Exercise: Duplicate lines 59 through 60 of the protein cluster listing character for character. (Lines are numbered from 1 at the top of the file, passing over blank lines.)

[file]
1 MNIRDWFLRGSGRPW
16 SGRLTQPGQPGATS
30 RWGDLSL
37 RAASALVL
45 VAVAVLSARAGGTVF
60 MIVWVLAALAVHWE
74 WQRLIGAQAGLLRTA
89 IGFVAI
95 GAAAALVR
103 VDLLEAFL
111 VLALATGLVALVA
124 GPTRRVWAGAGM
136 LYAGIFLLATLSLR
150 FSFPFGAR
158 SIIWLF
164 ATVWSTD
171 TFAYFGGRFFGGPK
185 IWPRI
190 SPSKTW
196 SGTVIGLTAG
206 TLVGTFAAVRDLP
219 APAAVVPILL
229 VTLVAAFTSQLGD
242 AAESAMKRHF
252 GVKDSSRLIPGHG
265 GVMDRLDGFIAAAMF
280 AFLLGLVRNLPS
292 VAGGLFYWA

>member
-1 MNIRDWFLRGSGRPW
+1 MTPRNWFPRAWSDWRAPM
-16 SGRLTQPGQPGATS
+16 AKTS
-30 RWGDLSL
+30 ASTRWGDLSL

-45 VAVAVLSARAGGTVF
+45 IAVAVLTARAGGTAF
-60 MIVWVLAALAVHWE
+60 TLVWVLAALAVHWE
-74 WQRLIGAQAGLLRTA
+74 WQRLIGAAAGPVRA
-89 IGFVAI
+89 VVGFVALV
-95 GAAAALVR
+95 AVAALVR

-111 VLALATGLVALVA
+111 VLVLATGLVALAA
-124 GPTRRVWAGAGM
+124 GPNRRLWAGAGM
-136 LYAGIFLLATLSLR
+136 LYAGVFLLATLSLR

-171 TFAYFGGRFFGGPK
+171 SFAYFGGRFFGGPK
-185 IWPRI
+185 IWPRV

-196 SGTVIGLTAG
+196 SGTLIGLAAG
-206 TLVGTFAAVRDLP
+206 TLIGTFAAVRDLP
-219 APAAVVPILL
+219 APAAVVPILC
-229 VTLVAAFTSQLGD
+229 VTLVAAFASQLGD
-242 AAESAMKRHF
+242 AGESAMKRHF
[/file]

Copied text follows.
+206 TLIGTFAAVRDLP
-219 APAAVVPILL